Provided by: grass-doc_7.8.2-1build3_all bug


       r.his   -  Generates  red, green and blue (RGB) raster map layers combining hue, intensity
       and saturation (HIS) values from user-specified input raster map layers.


       raster, color transformation, RGB, HIS, IHS


       r.his --help
       r.his [-c] hue=string  [intensity=string]   [saturation=string]   red=string  green=string
       blue=string  [bgcolor=name]   [--overwrite]  [--help]  [--verbose]  [--quiet]  [--ui]

           Use colors from color tables for NULL values

           Allow output files to overwrite existing files

           Print usage summary

           Verbose module output

           Quiet module output

           Force launching GUI dialog

       hue=string [required]
           Name of layer to be used for hue

           Name of layer to be used for intensity

           Name of layer to be used for saturation

       red=string [required]
           Name of output layer to be used for red

       green=string [required]
           Name of output layer to be used for green

       blue=string [required]
           Name of output layer to be used for blue

           Color to use instead of NULL values
           Either a standard color name, R:G:B triplet, or "none"


       HIS  stands for hue, intensity, and saturation.  This program produces red, green and blue
       raster map layers providing  a  visually  pleasing  combination  of  hue,  intensity,  and
       saturation values from two or three user-specified raster map layers.

       The  human  brain automatically interprets the vast amount of visual information available
       according to basic rules.  Color, or hue, is used  to  categorize  objects.   Shading,  or
       intensity, is interpreted as three-dimensional texturing. Finally, the degree of haziness,
       or saturation, is associated with distance or depth. This program allows data from  up  to
       three  raster  map  layers to be combined into a color image (in the form of separate red,
       green and blue raster map layers) which retains the original information in terms of  hue,
       intensity, and saturation.

       While any raster map layer can be used to represent the hue information, map layers with a
       few very distinct colors work best.  Only  raster  map  layers  representing  continuously
       varying data like elevation, aspect, weights, intensities, or amounts can suitably be used
       to provide intensity and saturation information.

       For example, a visually pleasing image can be made by using a watershed map  for  the  hue
       factor,  an aspect map for the intensity factor, and an elevation map for saturation. (The
       user may wish to leave out the elevation  information  for  a  first  try.)  Ideally,  the
       resulting  image should resemble the view from an aircraft looking at a terrain on a sunny
       day with a bit of haze in the valleys.

   The Process
       Each map cell is processed individually. First, the working color is set to the  color  of
       the  corresponding  cell  in the map layer chosen to represent hue.  Second, this color is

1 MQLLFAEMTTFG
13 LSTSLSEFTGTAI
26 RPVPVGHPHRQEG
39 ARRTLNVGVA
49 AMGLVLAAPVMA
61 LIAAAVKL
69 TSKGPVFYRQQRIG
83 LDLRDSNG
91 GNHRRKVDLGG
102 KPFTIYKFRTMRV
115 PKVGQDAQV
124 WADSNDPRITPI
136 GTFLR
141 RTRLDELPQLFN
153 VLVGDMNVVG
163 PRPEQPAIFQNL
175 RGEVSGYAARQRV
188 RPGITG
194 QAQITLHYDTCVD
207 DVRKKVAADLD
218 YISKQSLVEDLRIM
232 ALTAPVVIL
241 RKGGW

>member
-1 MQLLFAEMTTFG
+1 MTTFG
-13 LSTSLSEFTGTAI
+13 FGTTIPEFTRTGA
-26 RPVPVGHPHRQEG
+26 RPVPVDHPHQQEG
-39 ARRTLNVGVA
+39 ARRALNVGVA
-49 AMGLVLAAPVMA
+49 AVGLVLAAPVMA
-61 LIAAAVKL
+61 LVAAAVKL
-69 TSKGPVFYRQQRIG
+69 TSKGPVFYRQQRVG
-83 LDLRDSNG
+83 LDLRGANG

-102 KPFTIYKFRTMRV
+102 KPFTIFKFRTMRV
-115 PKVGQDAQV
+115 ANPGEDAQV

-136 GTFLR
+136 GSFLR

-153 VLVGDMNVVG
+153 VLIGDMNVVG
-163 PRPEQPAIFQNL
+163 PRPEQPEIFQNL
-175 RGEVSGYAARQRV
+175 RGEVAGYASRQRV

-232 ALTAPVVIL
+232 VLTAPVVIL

multiplied by the red intensity of that cell in the intensity map layer.  This  map  layer
       should  have an appropriate gray-scale color table associated with it. You can ensure this
       by using the color manipulation capabilities of r.colors.   Finally,  the  color  is  made
       somewhat gray-based on the red intensity of that cell in the saturation map layer.  Again,
       this map layer should have a gray-scale color table associated with it.


       The name is misleading. The actual conversion used is
         H.i.s + G.(1-s)
         H   is the R,G,B color from the hue map
         i   is the red value from the intensity map
         s   is the red value from the saturation map
         G   is 50% gray (R = G = B = 0.5)

       Either (but not both) of the intensity or the saturation map layers may be  omitted.  This
       means that it is possible to produce output images that represent combinations of his, hi,
       or hs.  The separate red, green and blue maps can be displayed  on  the  graphics  monitor
       using  d.rgb,  or combined into a composite RGB layer using r.composite.  Users wishing to
       simply display an his composite image without actually generating any  layers  should  use
       the program d.his.


       Recreate  the  following  example  for d.his using r.his.  First, create shaded relief and
       show it.
       g.region raster=elevation
       r.relief input=elevation output=elevation_shaded_relief
       d.mon wx0
       d.his hue=elevation intensity=elevation_shaded_relief brighten=50
       Second, compute lighter version of color of shaded relief.  Then convert from HIS model to
       RGB and show the result.
       r.mapcalc "elevation_shaded_relief_bright_50 = #elevation_shaded_relief * 1.5"
       r.colors elevation_shaded_relief_bright_50 color=grey255
       r.his hue=elevation intensity=elevation_shaded_relief_bright_50 \
             red=shadedmap_r green=shadedmap_g blue=shadedmap_b
       d.mon wx1
       d.rgb red=shadedmap_r green=shadedmap_g blue=shadedmap_b


          d.his,   d.colortable,  d.rgb,  r.blend,  r.colors,  r.composite,  r.mapcalc,  r.shade,
       i.his.rgb, i.rgb.his


       Glynn Clements (based upon d.his)


       Available at: r.his source code (history)

       Main index | Raster index | Topics index | Keywords index | Graphical index | Full index

       © 2003-2019 GRASS Development Team, GRASS GIS 7.8.2 Reference Manual